This entry was posted in Fiuture Cult Leader, Hellenic Polytheism, Hellenism, Offerings, Theology and tagged , , , , , , , , , , , , , , , , , , , , . Bookmark the permalink.

4 Responses to Things I Don’t Believe In … In My Own Religion

  1. TPWard says:

    I’m not a reconstructionist either, and while my practice resembles yours much more than it would something followed in the Athens of antiquity, the tone of this post is really quite dismissive. Maybe you’ve had bad experiences with people telling you what’s what – people sure can be jerks – but I suggest you focus on the positive aspects of your relationships with gods rather than telling people what you don’t like about things you don’t actually do. The world has plenty of negativity in it, and I’m betting you have a lot of light you could be shining instead if you just give yourself a chance.


    • M. Ashley says:

      Point well taken. I thought it an interesting personal experiment to define what I do believe by clearly delineating what I don’t believe, sort of like painting a figure by the manipulation of negative space. I can certainly see how the post could seem dismissive, though. That was not my intent. I think it was directed much more internally than externally. Focusing on the light is certainly a better way to go in the future.


  2. I’m more of a revival type myself. Reconstruction has its merits, sure. But it’s not for me. I’ve studied and know my lore but my practice is more modern. Time didn’t stop after the last recorded myth got written down. Humans kept going and growing, and the gods did as well. Why limit practice to interacting with an older, possibly outdated version of a deity when They’ve surely had experiences that have changed Them in some ways? I mean, if it makes some folks happy to stick to an ancient script, ok. But I’d rather not. I’m Heathen, so offering mead is a staple for me. But I love dedicating actions or activities as offerings. (Like brushing my kitties for Freyja.) I’m also not totally on board with the whole Ragnarok story. It seems too “good vs evil” to me. Our stuff was recorded by Christians way after the conversion, so it does have some spin to it. Ragnarok, to me, seems a little too Revelations. I do feel that there is a cosmic death/rebirth cycle. But I don’t think it’s exactly like the story says. I catch quite a bit of flak for that, but I don’t care. 😊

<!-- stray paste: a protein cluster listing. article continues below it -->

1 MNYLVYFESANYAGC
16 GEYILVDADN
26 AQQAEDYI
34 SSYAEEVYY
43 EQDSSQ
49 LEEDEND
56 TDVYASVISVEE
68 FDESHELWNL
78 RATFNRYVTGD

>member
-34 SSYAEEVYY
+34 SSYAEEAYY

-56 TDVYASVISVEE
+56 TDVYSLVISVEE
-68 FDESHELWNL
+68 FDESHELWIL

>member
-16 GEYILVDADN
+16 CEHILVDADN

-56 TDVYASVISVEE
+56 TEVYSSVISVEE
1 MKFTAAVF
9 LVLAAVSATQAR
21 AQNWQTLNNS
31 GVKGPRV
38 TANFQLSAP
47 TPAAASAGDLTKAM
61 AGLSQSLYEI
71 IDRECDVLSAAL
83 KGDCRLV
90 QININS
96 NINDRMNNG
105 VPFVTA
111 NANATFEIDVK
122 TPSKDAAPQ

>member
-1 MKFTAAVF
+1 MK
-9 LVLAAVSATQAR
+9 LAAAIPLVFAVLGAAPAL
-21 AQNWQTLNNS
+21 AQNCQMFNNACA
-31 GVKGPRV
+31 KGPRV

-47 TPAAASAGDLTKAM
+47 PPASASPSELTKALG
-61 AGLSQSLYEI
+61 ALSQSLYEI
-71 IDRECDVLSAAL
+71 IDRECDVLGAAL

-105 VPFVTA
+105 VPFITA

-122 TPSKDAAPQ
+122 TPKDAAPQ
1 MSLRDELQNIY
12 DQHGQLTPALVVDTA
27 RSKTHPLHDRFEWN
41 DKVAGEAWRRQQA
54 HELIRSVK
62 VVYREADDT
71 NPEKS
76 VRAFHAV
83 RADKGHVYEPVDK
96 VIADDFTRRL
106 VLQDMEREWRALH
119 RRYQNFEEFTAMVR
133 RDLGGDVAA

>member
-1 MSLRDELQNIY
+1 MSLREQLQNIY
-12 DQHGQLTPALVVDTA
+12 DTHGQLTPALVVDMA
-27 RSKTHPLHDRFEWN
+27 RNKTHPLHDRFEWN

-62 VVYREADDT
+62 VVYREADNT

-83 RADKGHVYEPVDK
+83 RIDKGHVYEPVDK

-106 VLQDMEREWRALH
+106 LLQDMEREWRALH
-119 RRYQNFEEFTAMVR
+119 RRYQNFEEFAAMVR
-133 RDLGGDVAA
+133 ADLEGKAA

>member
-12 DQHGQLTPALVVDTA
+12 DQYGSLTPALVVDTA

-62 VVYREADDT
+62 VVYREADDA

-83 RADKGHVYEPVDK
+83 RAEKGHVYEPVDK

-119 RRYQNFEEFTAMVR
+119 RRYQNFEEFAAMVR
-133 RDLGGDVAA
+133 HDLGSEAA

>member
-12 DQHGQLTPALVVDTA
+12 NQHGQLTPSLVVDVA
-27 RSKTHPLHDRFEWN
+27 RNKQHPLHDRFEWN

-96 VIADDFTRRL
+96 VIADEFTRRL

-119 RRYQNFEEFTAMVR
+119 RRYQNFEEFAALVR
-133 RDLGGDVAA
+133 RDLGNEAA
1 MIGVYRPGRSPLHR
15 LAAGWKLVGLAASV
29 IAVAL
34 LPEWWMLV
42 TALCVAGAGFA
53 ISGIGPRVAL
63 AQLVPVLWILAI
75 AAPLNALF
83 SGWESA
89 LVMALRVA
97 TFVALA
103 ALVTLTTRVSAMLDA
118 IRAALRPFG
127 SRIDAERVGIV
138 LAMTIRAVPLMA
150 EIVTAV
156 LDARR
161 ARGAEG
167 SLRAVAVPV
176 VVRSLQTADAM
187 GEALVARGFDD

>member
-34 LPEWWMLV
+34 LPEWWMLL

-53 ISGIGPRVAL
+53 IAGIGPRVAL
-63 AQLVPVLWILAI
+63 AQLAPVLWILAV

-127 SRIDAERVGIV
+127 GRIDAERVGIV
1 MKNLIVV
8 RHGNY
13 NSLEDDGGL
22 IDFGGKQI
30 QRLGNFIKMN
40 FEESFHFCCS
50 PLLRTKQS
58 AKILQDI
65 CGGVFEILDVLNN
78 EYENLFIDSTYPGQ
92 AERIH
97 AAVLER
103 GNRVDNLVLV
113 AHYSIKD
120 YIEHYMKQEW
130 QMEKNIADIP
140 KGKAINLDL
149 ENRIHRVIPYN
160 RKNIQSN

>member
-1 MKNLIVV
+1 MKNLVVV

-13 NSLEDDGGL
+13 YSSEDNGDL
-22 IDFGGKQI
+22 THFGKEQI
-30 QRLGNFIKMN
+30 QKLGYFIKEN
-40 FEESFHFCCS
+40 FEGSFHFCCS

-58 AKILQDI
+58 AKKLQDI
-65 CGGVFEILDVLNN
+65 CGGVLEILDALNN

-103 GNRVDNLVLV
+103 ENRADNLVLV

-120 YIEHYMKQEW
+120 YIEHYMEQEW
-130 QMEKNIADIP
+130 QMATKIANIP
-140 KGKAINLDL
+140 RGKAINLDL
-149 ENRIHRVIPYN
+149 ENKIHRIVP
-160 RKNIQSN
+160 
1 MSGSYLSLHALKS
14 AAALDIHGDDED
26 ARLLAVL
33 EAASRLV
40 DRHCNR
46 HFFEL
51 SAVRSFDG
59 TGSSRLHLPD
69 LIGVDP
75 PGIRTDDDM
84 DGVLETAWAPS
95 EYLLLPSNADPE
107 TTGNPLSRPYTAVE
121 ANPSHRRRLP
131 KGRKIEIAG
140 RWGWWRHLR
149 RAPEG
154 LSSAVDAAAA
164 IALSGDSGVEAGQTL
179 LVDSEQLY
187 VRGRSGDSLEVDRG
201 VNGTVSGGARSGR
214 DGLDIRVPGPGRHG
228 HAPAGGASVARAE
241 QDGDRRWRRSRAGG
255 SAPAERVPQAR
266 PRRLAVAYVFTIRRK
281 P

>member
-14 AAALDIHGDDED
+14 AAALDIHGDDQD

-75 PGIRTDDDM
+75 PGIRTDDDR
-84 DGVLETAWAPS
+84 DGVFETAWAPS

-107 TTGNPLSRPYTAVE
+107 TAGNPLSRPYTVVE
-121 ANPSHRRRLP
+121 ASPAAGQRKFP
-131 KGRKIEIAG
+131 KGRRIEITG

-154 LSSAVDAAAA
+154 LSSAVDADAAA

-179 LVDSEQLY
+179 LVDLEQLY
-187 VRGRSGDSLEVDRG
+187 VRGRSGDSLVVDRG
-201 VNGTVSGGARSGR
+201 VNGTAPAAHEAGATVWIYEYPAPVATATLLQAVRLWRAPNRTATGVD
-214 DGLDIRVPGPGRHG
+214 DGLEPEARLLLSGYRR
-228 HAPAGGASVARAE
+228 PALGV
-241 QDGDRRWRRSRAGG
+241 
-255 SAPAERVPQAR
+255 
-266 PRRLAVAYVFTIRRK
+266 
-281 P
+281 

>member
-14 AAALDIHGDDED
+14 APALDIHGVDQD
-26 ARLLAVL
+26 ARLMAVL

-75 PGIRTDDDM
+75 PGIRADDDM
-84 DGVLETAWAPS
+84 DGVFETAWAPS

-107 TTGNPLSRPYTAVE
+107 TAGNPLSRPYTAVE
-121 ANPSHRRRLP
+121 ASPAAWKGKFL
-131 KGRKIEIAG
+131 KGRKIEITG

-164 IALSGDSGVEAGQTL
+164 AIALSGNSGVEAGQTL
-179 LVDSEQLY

• M. Ashley says:

      You have an excellent point (several actually) about the gods having changed over time just as we have changed. I think their expectations have changed as well. I don’t believe they would expect, for example, live animal sacrifice in contemporary culture when that’s neither possible nor desirable in the way the ancients did it.

      I do think they expect more nuanced understandings of the lore now, as you have with Ragnarok. We understand so much more about the mechanics of the world, I believe we are expected to see layers that perhaps the ancient layperson did not see. What you said about a Christian understanding is especially important. Even though the Greek myths come directly from the Greeks (sort of), everything we were taught about them in school comes from a Judeo-Christian perspective. It is ours to see past that.

      Thank you so much for your thoughtful reply.

      Liked by 1 person

Leave a Reply to M. Ashley Cancel reply

Fill in your details below or click an icon to log in: Logo

You are commenting using your account. Log Out /  Change )

Google photo

You are commenting using your Google account. Log Out /  Change )

Twitter picture

You are commenting using your Twitter account. Log Out /  Change )

Facebook photo

You are commenting using your Facebook account. Log Out /  Change )

Connecting to %s